Up to 2,000 Philippine civilians are caught in the crossfire between security forces and extremist militants inside the southern city of Marawi that has seen the pro-ISIS extremists attempt to establish a so-called caliphate in the area.
Security forces traded heavy gunfire with the militants on Monday as fears grew for up to the people who are unable to escape a week of fighting that has left women and children among the dead.
President Rodrigo Duterte imposed martial law across the southern third of the Philippines shortly after the fighting erupted, warning the gunmen were involved in an effort by the ISIS group to set up a local caliphate.
More than 100 people, including 24 civilians, have been killed in six days of fighting, the government said. Many more were believed to be trapped inside the city.
The street-to-street battles and a relentless military bombing campaign has so far failed to end the crisis in Marawi, one of the biggest Muslim cities in the mainly Catholic Philippines, and authorities expressed alarm about the fate of those trapped.
“They are texting us and calling us for help,” Zia Alonto Adiong, spokesman for the provincial crisis management committee, said of the 2,000 people his office had recorded being unable to leave areas held by the militants.
“They can’t leave because they are afraid of running into checkpoints put up by the gunmen.”
Authorities said the gunmen had already murdered at least 19 civilians, including women and children, while 17 members of the security forces had died in the clashes and 61 militants were killed.
Eight bodies were found on Sunday morning dumped off a bridge on the outskirts of Marawi, which is normally a bustling city of 200,000 people. Most of the city’s residents had fled to nearby towns.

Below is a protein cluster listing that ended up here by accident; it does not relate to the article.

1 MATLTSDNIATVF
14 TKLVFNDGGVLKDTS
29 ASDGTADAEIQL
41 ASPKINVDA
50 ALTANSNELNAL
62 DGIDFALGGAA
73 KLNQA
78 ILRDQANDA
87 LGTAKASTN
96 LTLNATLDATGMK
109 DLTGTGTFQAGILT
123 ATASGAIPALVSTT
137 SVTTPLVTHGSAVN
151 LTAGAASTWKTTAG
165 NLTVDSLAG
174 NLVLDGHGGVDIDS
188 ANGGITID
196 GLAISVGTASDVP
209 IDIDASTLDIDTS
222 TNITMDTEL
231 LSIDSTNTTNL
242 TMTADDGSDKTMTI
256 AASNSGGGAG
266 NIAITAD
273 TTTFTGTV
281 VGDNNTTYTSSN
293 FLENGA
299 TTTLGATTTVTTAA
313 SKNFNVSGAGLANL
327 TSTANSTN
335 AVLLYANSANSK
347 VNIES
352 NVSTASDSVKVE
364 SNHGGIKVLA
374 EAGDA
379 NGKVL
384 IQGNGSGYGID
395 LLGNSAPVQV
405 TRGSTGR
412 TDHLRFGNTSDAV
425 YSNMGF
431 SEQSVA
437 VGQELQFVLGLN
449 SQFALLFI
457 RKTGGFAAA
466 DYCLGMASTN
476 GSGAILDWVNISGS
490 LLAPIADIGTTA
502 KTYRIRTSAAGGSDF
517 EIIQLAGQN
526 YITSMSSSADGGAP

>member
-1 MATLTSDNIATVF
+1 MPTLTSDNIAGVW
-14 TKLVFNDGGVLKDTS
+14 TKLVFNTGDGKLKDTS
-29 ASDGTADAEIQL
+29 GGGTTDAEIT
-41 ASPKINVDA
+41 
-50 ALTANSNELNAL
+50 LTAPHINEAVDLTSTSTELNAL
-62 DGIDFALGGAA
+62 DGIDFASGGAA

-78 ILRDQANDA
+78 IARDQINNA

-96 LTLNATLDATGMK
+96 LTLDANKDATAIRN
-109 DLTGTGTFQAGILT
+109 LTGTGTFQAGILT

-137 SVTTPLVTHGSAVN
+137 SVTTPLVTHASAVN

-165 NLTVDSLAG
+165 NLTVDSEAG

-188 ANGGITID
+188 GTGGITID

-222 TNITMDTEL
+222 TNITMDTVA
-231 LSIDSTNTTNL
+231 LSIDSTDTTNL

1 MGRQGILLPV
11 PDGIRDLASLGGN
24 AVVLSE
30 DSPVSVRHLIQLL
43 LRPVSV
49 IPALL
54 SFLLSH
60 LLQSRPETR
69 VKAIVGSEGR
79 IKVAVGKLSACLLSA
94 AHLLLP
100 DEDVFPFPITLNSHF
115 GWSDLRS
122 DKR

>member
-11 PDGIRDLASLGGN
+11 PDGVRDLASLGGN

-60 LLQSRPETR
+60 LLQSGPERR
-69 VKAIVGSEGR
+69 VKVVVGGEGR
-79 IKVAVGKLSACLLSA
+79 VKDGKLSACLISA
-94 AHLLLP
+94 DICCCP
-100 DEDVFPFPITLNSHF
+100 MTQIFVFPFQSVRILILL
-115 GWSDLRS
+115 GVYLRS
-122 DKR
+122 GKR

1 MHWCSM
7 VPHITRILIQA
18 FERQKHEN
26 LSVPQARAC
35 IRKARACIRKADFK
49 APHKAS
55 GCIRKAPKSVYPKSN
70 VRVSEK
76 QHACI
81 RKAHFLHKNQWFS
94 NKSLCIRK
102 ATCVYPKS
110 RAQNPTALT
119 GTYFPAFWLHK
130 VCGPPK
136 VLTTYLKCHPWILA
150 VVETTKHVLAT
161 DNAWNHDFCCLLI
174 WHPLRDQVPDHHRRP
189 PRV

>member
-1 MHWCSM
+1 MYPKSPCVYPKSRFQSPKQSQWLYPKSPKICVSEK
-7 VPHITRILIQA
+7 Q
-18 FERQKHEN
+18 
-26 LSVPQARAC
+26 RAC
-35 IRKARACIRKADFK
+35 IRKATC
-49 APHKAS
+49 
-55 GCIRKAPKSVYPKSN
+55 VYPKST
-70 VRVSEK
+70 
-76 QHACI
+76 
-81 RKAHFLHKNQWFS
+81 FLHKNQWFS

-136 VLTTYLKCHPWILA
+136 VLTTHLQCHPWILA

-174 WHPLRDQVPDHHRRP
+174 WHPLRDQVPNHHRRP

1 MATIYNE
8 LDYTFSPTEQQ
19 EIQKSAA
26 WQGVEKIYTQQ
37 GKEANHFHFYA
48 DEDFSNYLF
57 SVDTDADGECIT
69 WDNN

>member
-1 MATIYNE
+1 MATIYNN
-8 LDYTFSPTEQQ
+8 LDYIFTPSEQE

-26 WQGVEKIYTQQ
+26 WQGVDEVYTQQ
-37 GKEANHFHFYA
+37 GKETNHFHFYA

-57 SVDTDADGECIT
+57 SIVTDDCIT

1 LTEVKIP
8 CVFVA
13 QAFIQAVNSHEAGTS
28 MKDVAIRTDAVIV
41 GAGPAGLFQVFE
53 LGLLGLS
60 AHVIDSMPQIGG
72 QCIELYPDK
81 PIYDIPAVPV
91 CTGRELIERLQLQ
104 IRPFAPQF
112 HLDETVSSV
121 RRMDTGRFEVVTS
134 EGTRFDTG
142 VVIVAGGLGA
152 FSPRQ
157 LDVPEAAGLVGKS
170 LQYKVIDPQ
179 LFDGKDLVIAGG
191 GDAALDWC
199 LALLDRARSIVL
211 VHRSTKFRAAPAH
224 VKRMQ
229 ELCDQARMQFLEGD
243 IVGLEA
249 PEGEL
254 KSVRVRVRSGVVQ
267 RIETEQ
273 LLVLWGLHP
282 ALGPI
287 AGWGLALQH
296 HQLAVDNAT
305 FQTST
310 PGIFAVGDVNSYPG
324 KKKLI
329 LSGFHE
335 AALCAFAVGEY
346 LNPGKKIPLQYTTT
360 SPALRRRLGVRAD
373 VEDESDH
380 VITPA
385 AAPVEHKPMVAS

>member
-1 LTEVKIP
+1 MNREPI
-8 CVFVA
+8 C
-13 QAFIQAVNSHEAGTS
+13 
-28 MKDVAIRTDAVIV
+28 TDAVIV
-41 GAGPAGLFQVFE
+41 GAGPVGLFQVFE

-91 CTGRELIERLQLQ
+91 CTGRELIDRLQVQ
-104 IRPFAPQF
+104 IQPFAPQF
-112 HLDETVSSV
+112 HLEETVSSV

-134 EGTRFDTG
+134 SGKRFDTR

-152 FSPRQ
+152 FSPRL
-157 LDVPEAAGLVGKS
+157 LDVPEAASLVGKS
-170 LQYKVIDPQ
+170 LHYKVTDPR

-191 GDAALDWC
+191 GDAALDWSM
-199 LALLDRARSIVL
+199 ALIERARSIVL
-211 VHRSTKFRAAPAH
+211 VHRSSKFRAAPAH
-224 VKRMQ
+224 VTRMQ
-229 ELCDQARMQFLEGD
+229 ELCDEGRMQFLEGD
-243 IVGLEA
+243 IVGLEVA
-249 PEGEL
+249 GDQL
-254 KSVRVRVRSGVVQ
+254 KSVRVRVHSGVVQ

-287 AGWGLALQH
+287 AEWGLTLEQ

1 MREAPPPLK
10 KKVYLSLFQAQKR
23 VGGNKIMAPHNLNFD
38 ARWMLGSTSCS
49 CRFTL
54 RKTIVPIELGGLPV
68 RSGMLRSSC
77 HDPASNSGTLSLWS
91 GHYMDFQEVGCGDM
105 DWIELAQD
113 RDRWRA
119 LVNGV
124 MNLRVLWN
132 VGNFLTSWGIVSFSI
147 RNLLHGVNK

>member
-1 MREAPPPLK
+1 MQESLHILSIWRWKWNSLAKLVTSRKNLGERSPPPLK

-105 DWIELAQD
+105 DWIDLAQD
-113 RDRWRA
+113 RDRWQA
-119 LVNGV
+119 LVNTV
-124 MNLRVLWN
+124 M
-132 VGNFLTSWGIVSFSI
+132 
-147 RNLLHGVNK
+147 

But adding to the fears for those who remained, the military announced on the weekend that it would intensify a bombing campaign on the areas being held by the militants.
When asked on Monday about fears of civilians being bombed, military spokesman Brigadier-General Restituto Padilla told reporters that airstrikes would be done with precision.
However he said the bombings would continue in whichever areas the militants were hiding.
Meanwhile, an AFP reporter heard intense gunfire on Monday afternoon near the main university in Marawi, and saw smoke apparently from a bomb explosion rise up in the distance.
The violence erupted last Tuesday night when the government launched a raid to capture Isnilon Hapilon. But the operation went awry and militants rampaged through the city, torching buildings and battling government forces in the streets.
The United States regards Hapilon as one of the world’s most dangerous terrorists and has offered a bounty of $5 million for his capture.
Duterte and military chiefs have said most of the militants belong to the local Maute group, which has declared allegiance to ISIS and which the government estimates has about 260 armed followers.
He said Saturday he was prepared to enforce martial law for as long as was necessary to end the terrorist threat, and even ignore constitutionally mandated safeguards such as Supreme Court and congressional oversight.
Philippine National Police Chief Ronald de la Rosa said the operation takes time because the gunmen take advantage of the urban environment, moving quickly from building to building to evade capture.
“I cannot give operational details, but I am sure they are also human, they will also get tired,” he said.
According to government figures Monday, the death toll was 105 people — 61 militants, 20 government forces and 24 civilians.